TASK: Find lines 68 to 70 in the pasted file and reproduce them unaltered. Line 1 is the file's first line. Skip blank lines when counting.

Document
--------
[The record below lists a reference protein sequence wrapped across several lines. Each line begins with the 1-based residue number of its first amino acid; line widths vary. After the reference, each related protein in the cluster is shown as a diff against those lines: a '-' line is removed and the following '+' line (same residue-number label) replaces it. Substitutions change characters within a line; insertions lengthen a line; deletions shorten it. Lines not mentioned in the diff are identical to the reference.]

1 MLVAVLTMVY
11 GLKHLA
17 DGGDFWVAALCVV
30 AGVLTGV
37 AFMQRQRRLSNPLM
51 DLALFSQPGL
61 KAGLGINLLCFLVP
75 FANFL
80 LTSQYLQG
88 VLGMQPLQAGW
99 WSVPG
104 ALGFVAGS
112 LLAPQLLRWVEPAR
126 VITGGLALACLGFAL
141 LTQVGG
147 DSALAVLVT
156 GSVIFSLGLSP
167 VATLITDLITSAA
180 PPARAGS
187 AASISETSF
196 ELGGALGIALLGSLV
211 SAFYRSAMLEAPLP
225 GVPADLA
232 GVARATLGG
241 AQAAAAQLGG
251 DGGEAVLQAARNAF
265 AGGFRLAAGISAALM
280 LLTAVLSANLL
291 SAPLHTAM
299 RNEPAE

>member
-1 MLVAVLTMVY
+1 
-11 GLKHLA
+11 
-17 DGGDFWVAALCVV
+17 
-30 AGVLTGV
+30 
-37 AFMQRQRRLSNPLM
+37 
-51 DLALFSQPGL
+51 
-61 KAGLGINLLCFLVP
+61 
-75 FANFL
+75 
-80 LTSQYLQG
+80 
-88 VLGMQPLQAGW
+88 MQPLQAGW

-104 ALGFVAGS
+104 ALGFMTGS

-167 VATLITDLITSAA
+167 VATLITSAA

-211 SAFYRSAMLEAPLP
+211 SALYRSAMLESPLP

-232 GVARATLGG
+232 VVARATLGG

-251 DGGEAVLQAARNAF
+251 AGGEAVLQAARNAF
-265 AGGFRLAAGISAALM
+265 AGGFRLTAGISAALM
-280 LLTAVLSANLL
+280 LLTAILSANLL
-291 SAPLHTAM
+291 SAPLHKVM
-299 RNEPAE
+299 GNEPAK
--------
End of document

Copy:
+291 SAPLHKVM
-299 RNEPAE
+299 GNEPAK